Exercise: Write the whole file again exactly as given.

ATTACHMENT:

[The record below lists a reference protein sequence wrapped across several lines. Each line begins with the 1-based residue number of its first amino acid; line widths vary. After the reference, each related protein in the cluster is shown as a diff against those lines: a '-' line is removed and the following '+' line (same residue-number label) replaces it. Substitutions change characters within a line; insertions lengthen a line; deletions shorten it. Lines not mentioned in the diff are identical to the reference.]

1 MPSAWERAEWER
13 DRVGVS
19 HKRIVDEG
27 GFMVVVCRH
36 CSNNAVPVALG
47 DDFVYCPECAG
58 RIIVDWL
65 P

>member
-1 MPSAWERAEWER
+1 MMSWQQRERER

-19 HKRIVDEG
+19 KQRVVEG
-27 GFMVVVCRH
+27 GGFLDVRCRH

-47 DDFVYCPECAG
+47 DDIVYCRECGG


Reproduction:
[The record below lists a reference protein sequence wrapped across several lines. Each line begins with the 1-based residue number of its first amino acid; line widths vary. After the reference, each related protein in the cluster is shown as a diff against those lines: a '-' line is removed and the following '+' line (same residue-number label) replaces it. Substitutions change characters within a line; insertions lengthen a line; deletions shorten it. Lines not mentioned in the diff are identical to the reference.]

1 MPSAWERAEWER
13 DRVGVS
19 HKRIVDEG
27 GFMVVVCRH
36 CSNNAVPVALG
47 DDFVYCPECAG
58 RIIVDWL
65 P

>member
-1 MPSAWERAEWER
+1 MMSWQQRERER

-19 HKRIVDEG
+19 KQRVVEG
-27 GFMVVVCRH
+27 GGFLDVRCRH

-47 DDFVYCPECAG
+47 DDIVYCRECGG